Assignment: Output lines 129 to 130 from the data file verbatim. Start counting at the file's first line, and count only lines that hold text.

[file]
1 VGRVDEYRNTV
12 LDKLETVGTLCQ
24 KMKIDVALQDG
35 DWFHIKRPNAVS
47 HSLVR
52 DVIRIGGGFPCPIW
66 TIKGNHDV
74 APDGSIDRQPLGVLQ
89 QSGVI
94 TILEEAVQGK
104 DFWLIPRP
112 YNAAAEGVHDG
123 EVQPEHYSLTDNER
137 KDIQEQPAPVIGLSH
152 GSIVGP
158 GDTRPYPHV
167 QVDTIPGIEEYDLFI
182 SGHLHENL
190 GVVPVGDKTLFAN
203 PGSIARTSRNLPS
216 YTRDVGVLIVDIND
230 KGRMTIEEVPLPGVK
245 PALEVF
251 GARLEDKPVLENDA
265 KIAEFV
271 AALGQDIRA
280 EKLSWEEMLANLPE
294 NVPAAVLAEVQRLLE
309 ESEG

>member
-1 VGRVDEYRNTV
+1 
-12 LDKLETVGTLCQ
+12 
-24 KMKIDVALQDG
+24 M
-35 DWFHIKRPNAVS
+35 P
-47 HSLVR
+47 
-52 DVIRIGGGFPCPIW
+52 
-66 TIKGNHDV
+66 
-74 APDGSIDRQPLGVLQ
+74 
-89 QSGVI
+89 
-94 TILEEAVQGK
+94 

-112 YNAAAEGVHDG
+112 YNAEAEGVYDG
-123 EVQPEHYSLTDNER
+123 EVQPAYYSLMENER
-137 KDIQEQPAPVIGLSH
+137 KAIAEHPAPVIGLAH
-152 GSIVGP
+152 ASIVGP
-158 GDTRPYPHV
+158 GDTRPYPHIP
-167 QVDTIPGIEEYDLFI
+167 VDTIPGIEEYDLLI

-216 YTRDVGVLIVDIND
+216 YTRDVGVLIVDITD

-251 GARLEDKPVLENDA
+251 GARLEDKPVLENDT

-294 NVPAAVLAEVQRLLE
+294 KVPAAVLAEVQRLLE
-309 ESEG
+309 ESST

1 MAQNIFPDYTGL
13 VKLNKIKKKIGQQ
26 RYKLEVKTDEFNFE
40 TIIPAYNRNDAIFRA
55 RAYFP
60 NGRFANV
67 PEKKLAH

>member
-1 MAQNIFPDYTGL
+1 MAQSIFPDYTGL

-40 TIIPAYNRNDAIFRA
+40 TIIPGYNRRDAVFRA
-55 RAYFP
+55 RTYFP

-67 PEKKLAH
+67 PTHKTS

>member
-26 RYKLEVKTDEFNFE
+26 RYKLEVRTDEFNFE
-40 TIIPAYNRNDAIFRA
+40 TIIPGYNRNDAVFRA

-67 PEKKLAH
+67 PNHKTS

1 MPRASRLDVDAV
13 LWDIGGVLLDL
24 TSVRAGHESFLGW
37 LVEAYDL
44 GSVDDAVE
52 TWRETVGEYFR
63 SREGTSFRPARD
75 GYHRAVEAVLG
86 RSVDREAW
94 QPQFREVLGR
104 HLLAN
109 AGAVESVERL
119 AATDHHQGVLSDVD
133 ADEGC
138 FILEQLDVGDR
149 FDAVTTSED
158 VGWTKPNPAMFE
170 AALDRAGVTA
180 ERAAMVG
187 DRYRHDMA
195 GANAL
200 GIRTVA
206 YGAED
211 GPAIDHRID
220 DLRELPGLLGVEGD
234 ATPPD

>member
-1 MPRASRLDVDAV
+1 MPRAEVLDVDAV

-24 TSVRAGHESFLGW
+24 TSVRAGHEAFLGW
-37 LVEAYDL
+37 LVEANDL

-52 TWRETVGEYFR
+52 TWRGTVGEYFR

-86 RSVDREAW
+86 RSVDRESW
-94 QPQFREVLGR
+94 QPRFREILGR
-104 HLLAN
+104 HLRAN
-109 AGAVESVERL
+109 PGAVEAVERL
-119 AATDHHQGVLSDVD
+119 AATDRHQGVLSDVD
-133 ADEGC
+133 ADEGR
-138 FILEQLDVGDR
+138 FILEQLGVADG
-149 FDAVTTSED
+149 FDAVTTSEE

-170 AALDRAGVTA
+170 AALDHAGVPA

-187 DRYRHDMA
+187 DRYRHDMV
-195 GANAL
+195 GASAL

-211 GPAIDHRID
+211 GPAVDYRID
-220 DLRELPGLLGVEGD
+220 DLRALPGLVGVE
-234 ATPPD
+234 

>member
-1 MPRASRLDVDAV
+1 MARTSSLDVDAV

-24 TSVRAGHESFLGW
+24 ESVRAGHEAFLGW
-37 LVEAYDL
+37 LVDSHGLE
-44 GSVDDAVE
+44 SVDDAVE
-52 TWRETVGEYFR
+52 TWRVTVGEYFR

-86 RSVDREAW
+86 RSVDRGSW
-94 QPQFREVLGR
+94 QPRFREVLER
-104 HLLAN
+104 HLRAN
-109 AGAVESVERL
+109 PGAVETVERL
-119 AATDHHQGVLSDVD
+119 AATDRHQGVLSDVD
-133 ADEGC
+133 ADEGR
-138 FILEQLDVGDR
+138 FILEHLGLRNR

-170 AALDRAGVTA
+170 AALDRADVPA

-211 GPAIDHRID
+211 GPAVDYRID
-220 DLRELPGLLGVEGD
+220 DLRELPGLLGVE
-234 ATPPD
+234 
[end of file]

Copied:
-86 RSVDREAW
+86 RSVDRESW